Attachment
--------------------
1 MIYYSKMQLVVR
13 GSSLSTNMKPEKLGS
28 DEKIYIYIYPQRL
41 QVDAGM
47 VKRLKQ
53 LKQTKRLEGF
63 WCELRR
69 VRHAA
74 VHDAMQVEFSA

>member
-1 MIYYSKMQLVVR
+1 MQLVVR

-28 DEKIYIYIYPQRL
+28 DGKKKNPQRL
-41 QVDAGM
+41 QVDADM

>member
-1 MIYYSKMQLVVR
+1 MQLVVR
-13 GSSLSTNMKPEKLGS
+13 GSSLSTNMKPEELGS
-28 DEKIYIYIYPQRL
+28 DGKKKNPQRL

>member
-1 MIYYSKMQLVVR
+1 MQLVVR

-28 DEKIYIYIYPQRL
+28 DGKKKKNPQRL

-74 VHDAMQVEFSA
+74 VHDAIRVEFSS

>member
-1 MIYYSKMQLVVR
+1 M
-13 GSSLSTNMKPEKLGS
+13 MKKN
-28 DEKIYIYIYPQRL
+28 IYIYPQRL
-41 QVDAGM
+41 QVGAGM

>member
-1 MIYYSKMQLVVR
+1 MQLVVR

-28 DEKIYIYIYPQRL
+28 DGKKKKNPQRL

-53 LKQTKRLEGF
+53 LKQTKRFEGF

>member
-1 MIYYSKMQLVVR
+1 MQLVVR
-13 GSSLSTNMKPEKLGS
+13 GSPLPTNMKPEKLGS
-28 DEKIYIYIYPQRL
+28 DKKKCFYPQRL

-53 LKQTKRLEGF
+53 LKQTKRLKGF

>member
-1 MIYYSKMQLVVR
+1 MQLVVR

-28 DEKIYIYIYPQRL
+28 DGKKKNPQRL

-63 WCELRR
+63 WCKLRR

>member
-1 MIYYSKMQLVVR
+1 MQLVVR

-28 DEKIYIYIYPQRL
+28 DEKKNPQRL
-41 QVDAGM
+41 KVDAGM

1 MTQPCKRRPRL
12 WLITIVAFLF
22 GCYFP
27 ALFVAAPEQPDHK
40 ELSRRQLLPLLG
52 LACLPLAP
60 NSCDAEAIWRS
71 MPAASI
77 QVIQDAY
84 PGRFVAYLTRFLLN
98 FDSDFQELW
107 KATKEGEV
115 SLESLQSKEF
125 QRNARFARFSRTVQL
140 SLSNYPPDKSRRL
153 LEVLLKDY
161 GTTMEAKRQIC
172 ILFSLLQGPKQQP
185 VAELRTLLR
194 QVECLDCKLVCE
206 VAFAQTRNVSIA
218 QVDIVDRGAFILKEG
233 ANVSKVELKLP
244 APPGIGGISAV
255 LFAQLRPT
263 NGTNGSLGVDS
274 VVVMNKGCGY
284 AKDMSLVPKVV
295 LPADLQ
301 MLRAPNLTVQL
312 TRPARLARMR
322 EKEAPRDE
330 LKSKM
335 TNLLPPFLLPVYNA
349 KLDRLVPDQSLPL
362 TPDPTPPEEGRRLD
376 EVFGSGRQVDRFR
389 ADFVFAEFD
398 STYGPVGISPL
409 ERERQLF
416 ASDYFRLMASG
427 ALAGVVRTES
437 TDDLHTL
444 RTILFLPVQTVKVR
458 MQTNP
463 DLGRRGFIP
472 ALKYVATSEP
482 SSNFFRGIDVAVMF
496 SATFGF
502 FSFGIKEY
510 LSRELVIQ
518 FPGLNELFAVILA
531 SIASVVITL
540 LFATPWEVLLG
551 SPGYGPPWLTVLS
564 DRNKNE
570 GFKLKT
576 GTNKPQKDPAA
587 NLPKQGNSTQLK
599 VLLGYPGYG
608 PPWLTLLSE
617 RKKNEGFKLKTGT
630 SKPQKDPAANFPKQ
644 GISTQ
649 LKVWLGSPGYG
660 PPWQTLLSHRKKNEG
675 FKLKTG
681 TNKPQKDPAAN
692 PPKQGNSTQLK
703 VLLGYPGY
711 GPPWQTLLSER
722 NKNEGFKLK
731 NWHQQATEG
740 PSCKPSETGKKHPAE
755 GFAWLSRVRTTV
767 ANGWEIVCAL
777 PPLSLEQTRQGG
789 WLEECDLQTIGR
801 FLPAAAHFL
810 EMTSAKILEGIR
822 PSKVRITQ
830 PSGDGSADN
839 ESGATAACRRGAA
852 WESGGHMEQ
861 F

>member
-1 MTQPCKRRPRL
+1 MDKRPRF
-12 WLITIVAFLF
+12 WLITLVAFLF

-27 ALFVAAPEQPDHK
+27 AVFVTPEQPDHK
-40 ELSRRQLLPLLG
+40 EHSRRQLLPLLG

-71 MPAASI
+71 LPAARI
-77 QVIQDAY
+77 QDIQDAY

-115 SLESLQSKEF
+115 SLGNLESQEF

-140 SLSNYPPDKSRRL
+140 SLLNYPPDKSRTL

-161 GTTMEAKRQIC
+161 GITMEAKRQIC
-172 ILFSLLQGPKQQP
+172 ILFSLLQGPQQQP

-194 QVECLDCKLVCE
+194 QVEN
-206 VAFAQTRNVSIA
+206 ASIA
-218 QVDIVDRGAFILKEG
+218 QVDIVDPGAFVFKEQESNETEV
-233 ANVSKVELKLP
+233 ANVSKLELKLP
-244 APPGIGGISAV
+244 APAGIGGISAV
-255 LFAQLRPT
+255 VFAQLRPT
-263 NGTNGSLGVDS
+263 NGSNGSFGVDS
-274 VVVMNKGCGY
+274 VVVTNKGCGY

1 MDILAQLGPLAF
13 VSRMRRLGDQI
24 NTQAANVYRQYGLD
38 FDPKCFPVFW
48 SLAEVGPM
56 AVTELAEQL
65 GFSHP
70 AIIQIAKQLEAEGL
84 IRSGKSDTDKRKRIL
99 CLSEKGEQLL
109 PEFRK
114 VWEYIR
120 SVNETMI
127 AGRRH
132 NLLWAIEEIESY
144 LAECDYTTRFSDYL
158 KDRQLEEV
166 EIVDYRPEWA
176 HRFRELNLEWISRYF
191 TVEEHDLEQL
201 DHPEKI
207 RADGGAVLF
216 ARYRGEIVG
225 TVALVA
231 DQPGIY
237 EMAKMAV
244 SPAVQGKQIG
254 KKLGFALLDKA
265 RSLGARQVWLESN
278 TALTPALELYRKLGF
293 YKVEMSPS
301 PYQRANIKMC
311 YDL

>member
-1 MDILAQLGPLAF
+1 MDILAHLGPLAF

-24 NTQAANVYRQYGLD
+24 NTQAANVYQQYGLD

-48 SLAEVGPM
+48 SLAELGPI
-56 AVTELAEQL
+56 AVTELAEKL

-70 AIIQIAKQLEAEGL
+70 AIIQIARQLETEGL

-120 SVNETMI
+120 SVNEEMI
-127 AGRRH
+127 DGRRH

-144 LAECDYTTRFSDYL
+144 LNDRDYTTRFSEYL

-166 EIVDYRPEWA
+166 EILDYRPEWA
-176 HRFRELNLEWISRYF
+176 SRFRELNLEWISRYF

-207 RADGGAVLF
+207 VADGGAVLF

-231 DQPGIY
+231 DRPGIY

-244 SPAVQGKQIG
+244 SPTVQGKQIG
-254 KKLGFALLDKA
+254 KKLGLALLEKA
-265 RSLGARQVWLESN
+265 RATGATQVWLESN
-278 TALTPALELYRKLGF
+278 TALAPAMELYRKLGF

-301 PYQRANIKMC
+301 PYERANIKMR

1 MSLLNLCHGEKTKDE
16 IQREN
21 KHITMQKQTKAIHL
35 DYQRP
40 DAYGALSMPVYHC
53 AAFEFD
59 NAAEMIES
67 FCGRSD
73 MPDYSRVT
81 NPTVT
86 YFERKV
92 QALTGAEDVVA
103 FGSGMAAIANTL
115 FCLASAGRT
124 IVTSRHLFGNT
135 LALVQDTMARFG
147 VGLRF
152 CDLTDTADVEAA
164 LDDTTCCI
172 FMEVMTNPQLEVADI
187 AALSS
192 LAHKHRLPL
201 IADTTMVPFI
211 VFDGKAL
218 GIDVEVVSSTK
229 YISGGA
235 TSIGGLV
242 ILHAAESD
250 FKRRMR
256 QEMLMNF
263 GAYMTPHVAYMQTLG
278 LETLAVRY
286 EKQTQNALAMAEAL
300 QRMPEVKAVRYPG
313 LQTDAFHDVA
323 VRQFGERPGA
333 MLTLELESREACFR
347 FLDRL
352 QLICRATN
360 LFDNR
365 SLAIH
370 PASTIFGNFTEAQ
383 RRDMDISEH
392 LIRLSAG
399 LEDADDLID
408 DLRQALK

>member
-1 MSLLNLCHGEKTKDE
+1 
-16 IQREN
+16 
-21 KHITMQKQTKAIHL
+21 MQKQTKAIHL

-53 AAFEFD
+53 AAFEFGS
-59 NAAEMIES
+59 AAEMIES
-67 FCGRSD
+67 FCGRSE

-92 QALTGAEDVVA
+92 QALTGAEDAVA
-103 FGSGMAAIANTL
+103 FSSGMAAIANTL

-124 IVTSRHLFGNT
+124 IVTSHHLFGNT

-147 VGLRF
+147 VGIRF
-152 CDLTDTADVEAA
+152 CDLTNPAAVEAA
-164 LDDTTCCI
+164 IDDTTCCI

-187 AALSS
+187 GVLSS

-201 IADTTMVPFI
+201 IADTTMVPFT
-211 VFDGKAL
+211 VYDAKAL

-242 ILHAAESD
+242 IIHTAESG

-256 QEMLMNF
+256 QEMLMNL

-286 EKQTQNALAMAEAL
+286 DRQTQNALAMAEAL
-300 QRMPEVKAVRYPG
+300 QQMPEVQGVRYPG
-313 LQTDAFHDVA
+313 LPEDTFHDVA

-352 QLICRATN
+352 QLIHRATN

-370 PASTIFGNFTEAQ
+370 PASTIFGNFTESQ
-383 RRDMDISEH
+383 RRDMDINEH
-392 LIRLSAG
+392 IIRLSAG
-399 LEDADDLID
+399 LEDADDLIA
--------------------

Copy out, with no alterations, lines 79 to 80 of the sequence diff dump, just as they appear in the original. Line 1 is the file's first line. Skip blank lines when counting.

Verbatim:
84 PGRFVAYLTRFLLN
98 FDSDFQELW